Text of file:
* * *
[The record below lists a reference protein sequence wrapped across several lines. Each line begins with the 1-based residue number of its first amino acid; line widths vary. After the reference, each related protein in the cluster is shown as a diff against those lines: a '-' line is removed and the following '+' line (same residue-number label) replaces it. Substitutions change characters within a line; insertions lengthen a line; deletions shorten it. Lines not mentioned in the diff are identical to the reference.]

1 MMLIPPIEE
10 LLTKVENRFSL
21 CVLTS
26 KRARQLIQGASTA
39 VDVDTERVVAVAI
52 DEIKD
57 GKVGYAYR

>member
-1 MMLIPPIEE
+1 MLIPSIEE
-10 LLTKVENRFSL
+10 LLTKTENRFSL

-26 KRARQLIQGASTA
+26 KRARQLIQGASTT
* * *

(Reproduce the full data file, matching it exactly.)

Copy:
[The record below lists a reference protein sequence wrapped across several lines. Each line begins with the 1-based residue number of its first amino acid; line widths vary. After the reference, each related protein in the cluster is shown as a diff against those lines: a '-' line is removed and the following '+' line (same residue-number label) replaces it. Substitutions change characters within a line; insertions lengthen a line; deletions shorten it. Lines not mentioned in the diff are identical to the reference.]

1 MMLIPPIEE
10 LLTKVENRFSL
21 CVLTS
26 KRARQLIQGASTA
39 VDVDTERVVAVAI
52 DEIKD
57 GKVGYAYR

>member
-1 MMLIPPIEE
+1 MLIPSIEE
-10 LLTKVENRFSL
+10 LLTKTENRFSL

-26 KRARQLIQGASTA
+26 KRARQLIQGASTT